This is a rare case and I actually did not see this calf myself. This little calf was born alive with a major abnormality: an extra set of legs attached to his own head! There are a few calves that are born with a variety of such abnormalities but most of them usually die a few days after birth.
In this case, this spider calf was full of go:)
I mean check out the picture below, it clearly reflects his lively spirit!
My colleague Tony at Naracoorte and Penola clinic dealt with this case and was kind enough to share the pictures with me at work. I applaud him for his efforts. I also totally connect with the owner of this spider calf who chose not to simply give up on him.
Tony thoroughly assessed the case and discussed all the risks with the owners.
They both agreed that this little guy would be happier without those legs attached to his head.
It was success! I am sure mommy cow was relieved to have her cosmetically modified calf suckling from her without also giving a big kick too! Check out the little guy suckling from his mom after his surgery.
This case is just quite an eye opener. It explicitly shows you that you can never truly be mentally prepared to deal with all cases especially rare deformities. The most important thing is that when you are confronted with it, you do your best to learn from it and put on your best performance. Animals and their owners count on us in those challenging circumstances.
Tony definitely rose up to the occasion in this particular case.
This case reminds me of a few of my very challenging calvings in South Australia. I was pretty unlucky in getting called out a few times in my first year out as a veterinarian to calving dystocias associated with deformed calves. These abnormal calves were referred to as schistosomes: their gastrointestinal tract grew outside their body, their spine was so deformed and all four of their legs were pointing in one direction. They were supposed to be RARE as in my cattle professor/vet had only seen a handful after 40 years of being in practice. I saw maybe 4 in total over my first year out! The most practical and easy way to get them out is via a c-section and that can still be quite a difficult task. Some vets have successfully gotten those calves out via embroytome (cutting up the calf and pulling it out of the cow in pieces). Personally I preferred c-sections. Below is a gruesome picture of one of my schistosomes.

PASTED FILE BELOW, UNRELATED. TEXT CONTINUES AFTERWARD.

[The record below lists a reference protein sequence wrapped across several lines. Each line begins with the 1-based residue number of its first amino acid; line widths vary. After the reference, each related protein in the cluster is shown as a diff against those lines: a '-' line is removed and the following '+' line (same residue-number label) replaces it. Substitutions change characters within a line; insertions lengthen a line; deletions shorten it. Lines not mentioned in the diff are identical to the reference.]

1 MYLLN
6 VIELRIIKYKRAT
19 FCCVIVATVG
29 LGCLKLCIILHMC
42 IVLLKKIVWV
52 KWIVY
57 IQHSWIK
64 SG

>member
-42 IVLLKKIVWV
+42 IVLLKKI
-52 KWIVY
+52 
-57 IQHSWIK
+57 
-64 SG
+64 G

The great thing about me getting so many rare cases early on in my career is that now nothing can really phase me!
I am ready to tackle any case no matter how quirky or challenging or mind boggling it is… You live and you learn!